Posted 7/22/2021 7:14 PM (GMT -6)
PA Grandma, Joyce, use to post on this Depression forum, and for awhile did a column of jokes and words of wisdom. Her last column was 5/1/2018 before she passed away not long after that.
For about a week, I wrote her column for her, which consisted largely of sayings. I came across some jokes lately and thought I would post some of them. Joyce included humor in her column, so that reminds me of her, also.
Love hurts, love scars, love wounds and mars
Any heart not tough nor strong enough
To take a lot of pain, take a lot of pain
Love is like a cloud, holds a lot of rain
I'm young, I know, but even so
I know a thing or two
I've learned from you
I've really learned a lot, really learned a lot
Love is like a stove, burns you when it's hot
Some fools rave of happiness
Some fools fool themselves I guess
But they're not fooling me
I know it isn't true, know it isn't true
Love is just a lie, made to make you blue
Hear it on: youtube.com
Source: LyricFind Songwriters: Boudleaux Bryant
Love Hurts lyrics © Universal Music Publishing Group
I didn’t mean to fall in love, but I did.
You didn’t mean to hurt me, but you did.
about the songwriter.
by Geoffrey Himes, americansongwriter.com
If you wanted to boil down all of popular music to just two words — or better yet down to just two syllables — you couldn’t do better than “Love Hurts.” The great majority of all songs are variations on this two-beat meme. Love gets us up in the morning, obsesses us all day and keeps us up at night, alternating brief moments of ecstasy with stretches of anguish.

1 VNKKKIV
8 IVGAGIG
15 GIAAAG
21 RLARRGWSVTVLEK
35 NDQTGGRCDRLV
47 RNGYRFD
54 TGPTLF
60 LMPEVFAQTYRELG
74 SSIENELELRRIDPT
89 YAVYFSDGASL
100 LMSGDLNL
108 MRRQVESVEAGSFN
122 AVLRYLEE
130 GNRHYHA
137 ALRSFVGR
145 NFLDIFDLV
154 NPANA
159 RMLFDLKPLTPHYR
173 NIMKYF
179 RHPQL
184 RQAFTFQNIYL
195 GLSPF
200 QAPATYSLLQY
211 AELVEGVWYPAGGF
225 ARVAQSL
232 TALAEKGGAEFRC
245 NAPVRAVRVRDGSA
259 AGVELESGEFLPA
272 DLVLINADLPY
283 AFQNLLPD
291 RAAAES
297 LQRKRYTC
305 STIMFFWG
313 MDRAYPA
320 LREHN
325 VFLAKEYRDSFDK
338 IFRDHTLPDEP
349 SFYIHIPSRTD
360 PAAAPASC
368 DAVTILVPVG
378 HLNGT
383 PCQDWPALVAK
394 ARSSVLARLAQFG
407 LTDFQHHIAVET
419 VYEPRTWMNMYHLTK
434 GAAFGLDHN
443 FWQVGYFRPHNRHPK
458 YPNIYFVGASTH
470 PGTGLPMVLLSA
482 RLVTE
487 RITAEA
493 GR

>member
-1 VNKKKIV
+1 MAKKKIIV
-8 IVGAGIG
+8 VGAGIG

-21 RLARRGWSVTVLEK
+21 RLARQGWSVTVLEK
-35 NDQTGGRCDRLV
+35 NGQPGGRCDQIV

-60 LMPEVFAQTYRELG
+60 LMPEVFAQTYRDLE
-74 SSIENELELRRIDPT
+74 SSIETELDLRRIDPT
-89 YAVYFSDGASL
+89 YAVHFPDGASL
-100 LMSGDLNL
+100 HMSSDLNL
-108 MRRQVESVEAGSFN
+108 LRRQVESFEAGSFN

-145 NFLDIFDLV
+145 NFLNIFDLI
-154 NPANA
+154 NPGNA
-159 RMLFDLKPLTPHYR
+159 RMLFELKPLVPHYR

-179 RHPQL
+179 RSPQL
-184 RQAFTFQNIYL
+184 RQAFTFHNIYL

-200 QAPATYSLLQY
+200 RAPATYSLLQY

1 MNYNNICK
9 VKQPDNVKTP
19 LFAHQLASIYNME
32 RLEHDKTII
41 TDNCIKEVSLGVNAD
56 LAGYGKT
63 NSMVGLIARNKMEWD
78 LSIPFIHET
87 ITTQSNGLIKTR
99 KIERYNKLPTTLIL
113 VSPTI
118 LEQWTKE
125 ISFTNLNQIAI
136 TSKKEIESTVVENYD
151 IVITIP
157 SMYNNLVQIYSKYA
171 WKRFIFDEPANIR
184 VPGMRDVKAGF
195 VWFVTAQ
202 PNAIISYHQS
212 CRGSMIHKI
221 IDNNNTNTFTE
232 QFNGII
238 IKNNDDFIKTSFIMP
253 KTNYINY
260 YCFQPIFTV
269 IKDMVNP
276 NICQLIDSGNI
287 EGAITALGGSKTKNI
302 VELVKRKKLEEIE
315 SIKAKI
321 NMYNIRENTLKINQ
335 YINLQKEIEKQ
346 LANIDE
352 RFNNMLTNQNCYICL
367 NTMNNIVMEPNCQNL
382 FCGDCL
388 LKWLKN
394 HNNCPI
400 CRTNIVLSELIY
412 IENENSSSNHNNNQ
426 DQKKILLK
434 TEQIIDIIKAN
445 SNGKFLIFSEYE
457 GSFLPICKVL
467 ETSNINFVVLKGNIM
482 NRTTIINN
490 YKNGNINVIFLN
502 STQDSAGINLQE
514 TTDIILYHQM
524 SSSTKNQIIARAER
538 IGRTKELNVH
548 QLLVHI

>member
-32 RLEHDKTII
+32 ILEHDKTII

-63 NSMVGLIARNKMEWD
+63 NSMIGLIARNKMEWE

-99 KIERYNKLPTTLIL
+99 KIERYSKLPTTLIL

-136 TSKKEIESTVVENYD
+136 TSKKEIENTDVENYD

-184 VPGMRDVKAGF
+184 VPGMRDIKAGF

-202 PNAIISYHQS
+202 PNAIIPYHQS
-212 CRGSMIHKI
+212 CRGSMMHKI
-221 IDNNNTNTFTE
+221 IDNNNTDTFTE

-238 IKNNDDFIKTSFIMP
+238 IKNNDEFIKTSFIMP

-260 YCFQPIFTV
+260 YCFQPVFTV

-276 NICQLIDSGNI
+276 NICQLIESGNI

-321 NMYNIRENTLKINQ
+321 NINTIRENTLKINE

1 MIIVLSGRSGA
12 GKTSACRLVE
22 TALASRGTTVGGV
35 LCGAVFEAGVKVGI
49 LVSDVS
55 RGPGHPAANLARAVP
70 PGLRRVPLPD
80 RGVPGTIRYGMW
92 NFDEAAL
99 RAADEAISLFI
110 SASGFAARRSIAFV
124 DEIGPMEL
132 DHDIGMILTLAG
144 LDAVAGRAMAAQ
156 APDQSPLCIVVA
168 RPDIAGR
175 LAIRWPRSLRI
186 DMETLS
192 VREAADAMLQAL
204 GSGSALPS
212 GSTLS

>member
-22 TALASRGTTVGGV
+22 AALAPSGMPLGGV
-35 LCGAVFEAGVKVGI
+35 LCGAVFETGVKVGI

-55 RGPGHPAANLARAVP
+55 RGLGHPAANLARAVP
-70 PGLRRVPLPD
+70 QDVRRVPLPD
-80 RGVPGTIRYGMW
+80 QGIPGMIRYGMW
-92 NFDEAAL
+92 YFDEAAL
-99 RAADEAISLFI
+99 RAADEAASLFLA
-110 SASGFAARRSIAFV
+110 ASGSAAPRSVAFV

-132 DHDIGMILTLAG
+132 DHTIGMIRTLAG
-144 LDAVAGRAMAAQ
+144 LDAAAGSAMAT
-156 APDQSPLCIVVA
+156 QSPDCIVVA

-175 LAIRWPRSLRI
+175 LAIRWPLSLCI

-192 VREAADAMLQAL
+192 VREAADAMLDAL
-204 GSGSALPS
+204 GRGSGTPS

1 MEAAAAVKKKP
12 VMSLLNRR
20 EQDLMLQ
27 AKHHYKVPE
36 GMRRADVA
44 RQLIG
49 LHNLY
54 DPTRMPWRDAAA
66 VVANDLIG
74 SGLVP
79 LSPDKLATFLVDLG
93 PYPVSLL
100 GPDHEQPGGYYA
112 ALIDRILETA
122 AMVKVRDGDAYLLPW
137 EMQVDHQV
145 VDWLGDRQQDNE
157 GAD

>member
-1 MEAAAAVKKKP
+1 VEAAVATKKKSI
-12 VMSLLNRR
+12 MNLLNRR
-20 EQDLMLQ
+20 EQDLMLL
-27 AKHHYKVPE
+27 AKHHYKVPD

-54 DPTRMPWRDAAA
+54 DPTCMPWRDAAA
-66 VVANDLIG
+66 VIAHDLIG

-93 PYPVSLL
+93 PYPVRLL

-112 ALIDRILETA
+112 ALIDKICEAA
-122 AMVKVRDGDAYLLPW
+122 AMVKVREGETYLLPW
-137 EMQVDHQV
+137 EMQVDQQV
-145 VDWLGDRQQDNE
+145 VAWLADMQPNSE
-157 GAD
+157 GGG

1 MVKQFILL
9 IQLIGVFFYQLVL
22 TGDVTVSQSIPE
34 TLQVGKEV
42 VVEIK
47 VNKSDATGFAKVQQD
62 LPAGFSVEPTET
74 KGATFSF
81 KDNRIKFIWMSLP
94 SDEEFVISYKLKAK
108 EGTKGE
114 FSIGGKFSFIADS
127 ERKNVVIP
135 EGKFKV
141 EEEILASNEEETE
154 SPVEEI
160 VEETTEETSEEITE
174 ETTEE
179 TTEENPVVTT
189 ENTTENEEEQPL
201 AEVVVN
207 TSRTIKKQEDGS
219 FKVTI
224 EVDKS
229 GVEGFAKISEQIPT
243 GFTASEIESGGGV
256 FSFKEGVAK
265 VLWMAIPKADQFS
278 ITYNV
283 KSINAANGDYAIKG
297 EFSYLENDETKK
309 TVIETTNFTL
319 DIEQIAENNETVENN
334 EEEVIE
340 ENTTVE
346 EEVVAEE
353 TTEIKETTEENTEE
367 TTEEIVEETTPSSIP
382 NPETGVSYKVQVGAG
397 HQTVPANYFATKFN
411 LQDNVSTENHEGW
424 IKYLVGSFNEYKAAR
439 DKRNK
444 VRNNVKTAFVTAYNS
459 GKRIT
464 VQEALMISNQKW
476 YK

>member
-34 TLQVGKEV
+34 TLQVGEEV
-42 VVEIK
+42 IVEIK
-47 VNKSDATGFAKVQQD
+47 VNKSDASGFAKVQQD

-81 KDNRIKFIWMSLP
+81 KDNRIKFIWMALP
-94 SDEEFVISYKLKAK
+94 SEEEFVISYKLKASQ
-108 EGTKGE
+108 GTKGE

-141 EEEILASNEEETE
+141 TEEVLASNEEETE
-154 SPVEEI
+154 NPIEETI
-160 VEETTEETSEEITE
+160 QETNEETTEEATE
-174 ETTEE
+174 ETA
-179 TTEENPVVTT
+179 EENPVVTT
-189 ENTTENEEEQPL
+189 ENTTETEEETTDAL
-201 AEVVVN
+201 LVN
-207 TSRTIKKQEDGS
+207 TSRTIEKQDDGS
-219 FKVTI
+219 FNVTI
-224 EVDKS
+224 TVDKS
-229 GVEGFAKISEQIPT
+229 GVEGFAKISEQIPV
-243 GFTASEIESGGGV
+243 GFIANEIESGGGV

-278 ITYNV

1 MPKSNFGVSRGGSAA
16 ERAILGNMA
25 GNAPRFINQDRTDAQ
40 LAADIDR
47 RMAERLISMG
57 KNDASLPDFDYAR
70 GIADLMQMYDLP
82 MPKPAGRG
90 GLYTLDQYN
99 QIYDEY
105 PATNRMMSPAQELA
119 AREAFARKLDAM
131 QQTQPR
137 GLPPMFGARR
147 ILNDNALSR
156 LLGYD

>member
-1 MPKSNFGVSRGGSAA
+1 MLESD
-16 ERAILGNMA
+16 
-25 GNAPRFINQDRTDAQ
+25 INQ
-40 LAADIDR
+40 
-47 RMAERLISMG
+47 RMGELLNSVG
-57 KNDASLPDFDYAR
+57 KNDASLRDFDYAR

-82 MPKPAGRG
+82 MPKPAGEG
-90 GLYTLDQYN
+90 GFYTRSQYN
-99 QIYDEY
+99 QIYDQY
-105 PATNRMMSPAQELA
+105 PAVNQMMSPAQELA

Usually we’re talking about romantic love, but it could also be love of family or love of friends, love of home or love of drink. Countless songs have tried to explain how the thing that’s so thrilling one moment can be so painful the next, but only one song boiled it down to nine letters.
The songwriters who performed this prodigious act of distillation in 1960 were Boudleaux and Felice Bryant, a husband-and-wife team in Nashville who’d already had #1 pop hits with the Everly Brothers and top-10 country hits with Carl Smith, Eddy Arnold and Little Jimmy Dickens.
Boudleaux (pronounced BOOD-low) was a classically trained violinist; Felice (pronounced feh-LEESS) couldn’t read music, but they worked together seamlessly to create marvels of minimalism that are still sung today — songs such as “Bye Bye Love,” “All I Have To Do Is Dream,” “Rocky Top,” “Sleepless Nights,” “How’s the World Treating You” and “Love Hurts.”
Earlier versions of the song by the Everly Brothers and Roy Orbison, but the article says, “the best version of “Love Hurts” is the incandescent duet between Gram Parsons and Emmylou Harris, recorded in 1973….”